and the series converges absolutely. Here á runs over all multi-indices, i.e., a =
. . . , á ), and each OL. is a nonnegative integer; also
á! = á, ! . . . á ! u; = w;t ë · · ·
Ì ;
Da = Dall-..Dann, D. = d/dzf
We now turn to a description of the geometric Situation with which we will be
An open cone in Rn is an open set S such that ã Å S implies ty 6 S for every
positive real number t. Á typical example of such a cone is the set
y.0 for 1 / ô é }.
If S is an open cone in Rn, then S contains a ball which contains ç linearly inde-
pendent vectors u., · · · , u . The convexity of the ball implies that S contains every
y of the form
y =
+ · ·· + t u
YY 0).
Let Ë be the linear Operator on Rn that carries uk to efc (efc has 1 for its kth coor-
dinate, while all other coordinates are 0); then Ë is invertible, and A(S) contains the
closure of R7^, except possibly for the origin. This change of variables will be useful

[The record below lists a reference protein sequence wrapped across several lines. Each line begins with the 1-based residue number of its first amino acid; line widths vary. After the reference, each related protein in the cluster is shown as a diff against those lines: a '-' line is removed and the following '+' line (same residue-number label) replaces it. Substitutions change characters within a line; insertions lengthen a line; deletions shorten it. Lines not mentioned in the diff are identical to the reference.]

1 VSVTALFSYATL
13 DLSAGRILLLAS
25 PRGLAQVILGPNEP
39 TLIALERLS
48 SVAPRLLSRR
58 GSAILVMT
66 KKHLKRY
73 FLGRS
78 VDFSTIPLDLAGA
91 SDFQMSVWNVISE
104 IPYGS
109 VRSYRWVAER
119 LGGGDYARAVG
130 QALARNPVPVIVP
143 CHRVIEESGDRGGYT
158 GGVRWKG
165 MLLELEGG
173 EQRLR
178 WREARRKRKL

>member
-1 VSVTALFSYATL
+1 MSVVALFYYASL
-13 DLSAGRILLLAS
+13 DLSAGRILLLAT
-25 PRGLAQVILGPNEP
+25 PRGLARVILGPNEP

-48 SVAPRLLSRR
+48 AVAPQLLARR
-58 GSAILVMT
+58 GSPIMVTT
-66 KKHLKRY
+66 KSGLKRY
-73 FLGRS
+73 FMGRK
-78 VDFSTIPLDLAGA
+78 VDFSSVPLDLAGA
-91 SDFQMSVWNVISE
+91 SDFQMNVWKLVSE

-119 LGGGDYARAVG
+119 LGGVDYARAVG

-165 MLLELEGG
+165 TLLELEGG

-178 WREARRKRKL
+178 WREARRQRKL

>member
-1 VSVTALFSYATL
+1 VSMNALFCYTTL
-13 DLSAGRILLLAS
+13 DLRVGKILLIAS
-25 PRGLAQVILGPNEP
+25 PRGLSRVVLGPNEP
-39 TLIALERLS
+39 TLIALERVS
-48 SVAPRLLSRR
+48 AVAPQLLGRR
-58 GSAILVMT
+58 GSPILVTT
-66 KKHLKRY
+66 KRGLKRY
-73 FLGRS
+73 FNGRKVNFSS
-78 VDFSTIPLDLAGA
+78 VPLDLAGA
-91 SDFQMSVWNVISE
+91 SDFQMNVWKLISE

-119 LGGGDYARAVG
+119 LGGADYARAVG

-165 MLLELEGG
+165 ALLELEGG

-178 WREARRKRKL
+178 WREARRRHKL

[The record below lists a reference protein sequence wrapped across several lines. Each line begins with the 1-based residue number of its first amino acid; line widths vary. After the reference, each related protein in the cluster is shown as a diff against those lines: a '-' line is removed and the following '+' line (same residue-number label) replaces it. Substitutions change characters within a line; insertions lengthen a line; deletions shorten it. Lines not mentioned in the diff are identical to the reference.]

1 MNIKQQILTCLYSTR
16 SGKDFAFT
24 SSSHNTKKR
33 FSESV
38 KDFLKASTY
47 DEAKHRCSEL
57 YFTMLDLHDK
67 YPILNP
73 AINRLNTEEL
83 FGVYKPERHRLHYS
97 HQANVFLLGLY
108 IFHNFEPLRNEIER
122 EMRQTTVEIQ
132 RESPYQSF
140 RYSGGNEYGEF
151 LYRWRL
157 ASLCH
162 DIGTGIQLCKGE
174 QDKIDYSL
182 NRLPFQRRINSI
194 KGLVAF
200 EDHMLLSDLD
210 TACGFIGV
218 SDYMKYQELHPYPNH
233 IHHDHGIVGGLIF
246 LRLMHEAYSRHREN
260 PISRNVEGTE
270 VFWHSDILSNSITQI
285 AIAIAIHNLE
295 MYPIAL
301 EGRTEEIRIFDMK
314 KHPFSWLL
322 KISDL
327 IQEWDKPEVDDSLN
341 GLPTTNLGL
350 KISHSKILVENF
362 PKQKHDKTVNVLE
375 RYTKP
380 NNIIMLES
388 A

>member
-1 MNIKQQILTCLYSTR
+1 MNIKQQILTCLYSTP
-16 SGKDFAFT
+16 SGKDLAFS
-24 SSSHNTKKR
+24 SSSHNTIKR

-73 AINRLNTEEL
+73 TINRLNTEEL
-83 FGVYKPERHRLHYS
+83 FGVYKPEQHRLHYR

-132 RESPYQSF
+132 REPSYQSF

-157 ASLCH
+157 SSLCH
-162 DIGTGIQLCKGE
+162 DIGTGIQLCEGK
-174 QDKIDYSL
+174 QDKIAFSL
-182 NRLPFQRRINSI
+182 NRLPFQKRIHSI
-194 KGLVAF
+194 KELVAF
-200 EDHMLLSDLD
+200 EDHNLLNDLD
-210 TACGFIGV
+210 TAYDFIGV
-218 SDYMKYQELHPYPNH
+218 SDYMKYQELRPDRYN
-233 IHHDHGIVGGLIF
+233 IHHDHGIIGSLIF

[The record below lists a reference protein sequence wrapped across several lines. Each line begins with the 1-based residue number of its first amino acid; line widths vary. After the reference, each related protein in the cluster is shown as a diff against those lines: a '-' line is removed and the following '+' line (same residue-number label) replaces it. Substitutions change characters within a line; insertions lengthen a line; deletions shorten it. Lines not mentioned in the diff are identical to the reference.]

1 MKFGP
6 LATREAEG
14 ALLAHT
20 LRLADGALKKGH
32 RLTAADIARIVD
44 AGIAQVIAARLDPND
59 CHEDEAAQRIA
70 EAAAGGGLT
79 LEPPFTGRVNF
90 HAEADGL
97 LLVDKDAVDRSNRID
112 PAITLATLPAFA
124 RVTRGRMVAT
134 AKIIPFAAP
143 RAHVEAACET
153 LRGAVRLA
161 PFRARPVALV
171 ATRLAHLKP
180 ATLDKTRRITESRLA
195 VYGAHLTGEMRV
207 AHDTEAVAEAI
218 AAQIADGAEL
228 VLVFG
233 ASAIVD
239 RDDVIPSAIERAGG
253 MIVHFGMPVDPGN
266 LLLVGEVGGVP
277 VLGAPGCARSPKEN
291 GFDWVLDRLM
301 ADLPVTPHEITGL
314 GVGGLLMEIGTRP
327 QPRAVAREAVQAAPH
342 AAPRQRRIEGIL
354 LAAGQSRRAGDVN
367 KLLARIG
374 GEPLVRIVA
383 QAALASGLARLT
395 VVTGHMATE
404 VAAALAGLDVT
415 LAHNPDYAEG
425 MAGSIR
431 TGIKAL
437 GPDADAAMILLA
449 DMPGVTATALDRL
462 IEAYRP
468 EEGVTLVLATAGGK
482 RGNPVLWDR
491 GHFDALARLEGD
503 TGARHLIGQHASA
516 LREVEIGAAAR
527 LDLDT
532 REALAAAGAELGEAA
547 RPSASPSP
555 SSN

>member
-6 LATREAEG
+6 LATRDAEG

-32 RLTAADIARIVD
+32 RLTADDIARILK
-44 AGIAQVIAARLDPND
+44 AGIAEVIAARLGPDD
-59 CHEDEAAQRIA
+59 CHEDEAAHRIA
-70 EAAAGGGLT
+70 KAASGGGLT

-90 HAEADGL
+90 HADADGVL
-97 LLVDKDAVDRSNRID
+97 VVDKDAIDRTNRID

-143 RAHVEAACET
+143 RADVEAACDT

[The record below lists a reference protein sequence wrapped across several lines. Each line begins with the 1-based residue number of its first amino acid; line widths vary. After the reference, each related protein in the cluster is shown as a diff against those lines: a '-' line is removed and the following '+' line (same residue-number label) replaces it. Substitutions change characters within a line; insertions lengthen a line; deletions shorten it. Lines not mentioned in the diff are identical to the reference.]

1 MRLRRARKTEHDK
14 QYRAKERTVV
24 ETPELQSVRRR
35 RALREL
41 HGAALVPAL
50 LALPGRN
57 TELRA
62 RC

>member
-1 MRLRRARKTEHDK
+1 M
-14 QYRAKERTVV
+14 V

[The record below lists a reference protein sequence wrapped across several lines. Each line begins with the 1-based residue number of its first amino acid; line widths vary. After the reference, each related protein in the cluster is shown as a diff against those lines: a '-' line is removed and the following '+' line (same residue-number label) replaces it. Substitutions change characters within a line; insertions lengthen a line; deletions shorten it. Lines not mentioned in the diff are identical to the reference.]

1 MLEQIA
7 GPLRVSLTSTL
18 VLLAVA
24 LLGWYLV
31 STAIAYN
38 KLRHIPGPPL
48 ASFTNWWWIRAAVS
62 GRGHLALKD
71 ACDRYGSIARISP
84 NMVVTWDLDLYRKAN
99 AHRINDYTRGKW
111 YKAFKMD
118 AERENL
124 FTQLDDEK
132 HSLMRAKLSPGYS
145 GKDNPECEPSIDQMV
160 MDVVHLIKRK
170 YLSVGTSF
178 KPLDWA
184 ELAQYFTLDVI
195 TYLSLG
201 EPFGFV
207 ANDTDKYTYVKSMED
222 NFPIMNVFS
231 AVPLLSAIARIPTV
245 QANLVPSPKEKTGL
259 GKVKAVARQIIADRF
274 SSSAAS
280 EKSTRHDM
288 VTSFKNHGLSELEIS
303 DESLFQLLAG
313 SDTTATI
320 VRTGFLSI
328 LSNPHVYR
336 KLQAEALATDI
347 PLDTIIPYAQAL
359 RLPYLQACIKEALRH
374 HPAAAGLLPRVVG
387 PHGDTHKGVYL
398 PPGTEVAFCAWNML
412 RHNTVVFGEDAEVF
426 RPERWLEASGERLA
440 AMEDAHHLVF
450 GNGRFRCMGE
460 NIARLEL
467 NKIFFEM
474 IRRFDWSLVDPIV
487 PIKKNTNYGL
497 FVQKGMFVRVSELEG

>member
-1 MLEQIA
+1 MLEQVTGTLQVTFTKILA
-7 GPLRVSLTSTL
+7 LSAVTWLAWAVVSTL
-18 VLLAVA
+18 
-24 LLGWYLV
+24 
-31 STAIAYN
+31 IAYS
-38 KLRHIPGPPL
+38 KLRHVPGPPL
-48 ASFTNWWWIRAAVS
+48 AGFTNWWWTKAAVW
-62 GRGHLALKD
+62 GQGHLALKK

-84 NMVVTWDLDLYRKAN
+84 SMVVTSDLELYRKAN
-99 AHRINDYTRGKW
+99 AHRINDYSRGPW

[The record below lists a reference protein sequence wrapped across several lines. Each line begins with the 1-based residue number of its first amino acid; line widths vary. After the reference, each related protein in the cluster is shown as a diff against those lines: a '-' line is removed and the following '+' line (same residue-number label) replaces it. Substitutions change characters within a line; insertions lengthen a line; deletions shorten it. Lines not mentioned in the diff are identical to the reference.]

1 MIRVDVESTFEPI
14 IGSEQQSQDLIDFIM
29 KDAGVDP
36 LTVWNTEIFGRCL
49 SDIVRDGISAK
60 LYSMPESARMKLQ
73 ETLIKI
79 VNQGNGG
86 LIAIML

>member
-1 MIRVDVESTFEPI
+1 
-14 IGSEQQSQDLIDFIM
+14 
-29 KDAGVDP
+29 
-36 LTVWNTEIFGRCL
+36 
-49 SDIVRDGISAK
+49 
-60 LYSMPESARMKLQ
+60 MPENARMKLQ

If now S is an open cone in Rn, let V be the intersection of S with some bound-
ed open ball with center at the origin of Rn. Let Å be a nonempty open set in Rn.
W+=E + iV, W- =E -iV.
So W is the set of all ae = ÷ + iy in Cn such that ÷ Å, y £ V, whereas ÷ + iy C W~
if and only if ÷ Å and —ã V.
The sets W and W~ are "wedges" whose "edge" is E. (We identify Å with
Å + i0; this agrees with the usual identification of a real number with a complex num-
ber whose imaginary part is 0.) It is important that W and W" need not intersect (in
fact, in the interesting cases they don't) and that therefore W ÖEl) W~ need not be an
open subset of C n , if ç 1. To see an example of this, take ç = 2, and let V be the
first quadrant of the open unit disc.
The "continuous version" of the edge-of-the-wedge theorem can now be stated.
Theorem A. / / E, W , W~ are as above, there is an open sei Ù in Cn which
contains W \JE(jW~ and which has the following property: Every continuous complex
function f on W U Å U W~ which is holomorphic in W U W~ extends to á holomorphic
function F in Ù.
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